Buying Handicrafts in Mexico
Topics: Markets and Trade
Written by: Mexperience
Published: Wednesday, August 6, 2008
Mexico offers you the opportunity to acquire a panoply of artesanias (handicrafts) produced locally with materials sourced from Mexico’s thriving and diverse natural habitats.
The best place to buy handicrafts is in small rural towns and villages, where local people, known as artesanos, make their living by creating the art works. Mexican handicrafts range from common trinkets to masterful works of fine art–and everything in-between. The types of handicrafts which predominate in each region usually reflect the natural materials available locally: woods, metals, textiles, leathers, yarns and so forth.
Some states run government-sponsored “artisan’s markets” in the capital city, where tourists and locals may find arts and handicrafts that are created in the state’s rural villages conveniently mustered in one place. The markets also provide an organized commercial outlet for artisans who do not have the resources to market their art.
In principal tourist locations like Mexico City, Guadalajara, San Miguel de Allende, Oaxaca and Puerto Vallarta, you can find artisan markets which bring handicrafts together from the entire region and/or the country.
Here is a list of the principal handicrafts on offer in Mexico:
Masks: Hand-crafted masks made in Mexico are created using wood or papier-mâché. Mask-making in Mexico dates back to pre-Hispanic times and, although some are sold for rituals and festivals, most are intended as fine wall-mounted ornaments. The finest wooden masks may be sought in Tocuaro.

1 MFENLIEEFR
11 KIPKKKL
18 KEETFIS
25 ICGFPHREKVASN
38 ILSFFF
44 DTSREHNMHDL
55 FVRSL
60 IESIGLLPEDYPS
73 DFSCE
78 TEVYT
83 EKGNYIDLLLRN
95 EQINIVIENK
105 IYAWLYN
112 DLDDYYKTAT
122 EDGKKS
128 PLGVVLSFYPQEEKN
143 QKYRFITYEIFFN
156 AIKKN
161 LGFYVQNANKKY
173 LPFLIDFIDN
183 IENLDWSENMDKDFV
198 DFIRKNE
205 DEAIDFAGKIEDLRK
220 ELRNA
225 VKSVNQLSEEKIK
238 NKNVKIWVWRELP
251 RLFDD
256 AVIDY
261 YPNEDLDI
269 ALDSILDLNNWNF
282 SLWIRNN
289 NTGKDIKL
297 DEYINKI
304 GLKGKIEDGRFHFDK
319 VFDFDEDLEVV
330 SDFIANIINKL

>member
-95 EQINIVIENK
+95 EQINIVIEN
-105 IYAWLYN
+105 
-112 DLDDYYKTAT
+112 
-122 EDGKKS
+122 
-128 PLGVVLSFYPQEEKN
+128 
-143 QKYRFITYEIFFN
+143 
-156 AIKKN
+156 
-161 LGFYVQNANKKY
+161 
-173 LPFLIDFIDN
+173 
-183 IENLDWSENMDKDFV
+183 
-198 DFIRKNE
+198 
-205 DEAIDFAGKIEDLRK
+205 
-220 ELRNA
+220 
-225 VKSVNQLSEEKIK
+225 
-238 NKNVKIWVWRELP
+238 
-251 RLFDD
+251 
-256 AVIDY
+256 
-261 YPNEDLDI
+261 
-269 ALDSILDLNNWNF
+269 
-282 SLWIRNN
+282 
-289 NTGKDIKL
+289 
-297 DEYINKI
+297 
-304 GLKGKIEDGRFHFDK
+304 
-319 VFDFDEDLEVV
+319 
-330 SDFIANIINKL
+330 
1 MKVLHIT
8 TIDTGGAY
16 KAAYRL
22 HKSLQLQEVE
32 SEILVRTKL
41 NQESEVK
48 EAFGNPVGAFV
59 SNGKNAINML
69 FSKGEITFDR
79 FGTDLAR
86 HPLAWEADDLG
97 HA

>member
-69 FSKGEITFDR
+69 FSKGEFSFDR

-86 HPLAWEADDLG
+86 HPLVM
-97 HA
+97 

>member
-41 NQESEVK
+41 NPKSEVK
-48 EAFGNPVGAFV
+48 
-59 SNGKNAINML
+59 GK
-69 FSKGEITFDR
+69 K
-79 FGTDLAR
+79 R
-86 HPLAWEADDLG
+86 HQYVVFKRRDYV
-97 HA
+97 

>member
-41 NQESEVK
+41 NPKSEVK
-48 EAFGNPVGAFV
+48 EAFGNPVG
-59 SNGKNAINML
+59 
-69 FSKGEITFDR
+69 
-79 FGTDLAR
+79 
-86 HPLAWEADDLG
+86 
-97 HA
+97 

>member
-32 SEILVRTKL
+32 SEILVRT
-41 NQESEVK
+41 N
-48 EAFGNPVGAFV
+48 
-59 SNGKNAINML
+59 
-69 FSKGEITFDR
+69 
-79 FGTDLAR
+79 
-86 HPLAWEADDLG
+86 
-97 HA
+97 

Bags: Made principally from leather or textile, the bags come in a range of styles, colors and often include unique, intricate, design-work on the outside. You can find bags at most markets in towns and cities across Mexico.
Silver: Mexico’s colonial wealth, particularly in the country’s heartland, was built upon the rich lodes of silver buried in the mountains. Even today, Mexico is one of the world’s top silver-producing countries. You can find silver jewelry and other artworks made using silver everywhere in Mexico, although the colonial city of Taxco is the most renowned location to procure it. If you visit Taxco to buy silver, it’s worth scouting the small alleyways and streets away from the center of town to find the best offers.
Copper: Copper is mined, smelted and worked in Mexico and incorporated into a number of crafts including plates, ornaments, bowls and jugs. This highly attractive metal is also worked into some of the finest examples of hand-made Mexican furniture. At Santa Clara del Cobre, a small village near Patzcuaro, you can watch as artisans beat the copper by hand using age-old traditional techniques as well as choose hand-made copperwares from a wide range on display in local shops and markets in the village.
Wood: Whether natural or lacquered, you’ll find an enormous range of wood-based crafts in Mexico. Most are made from pinewood; some of the most beautiful furniture made in Mexico is created using fine mahogany woods from licensed forests in southern Mexico. Lacquered box chests, trays and even trunks are hand-crafted using scented woods grown around the village of Olinala, in Guerrero state. The naturally-scented wood is sourced from the fragrant Aloe tree, although as demand for this wood has outstripped supply, many examples of the items you see in markets are made from pinewood and later scented using natural essences.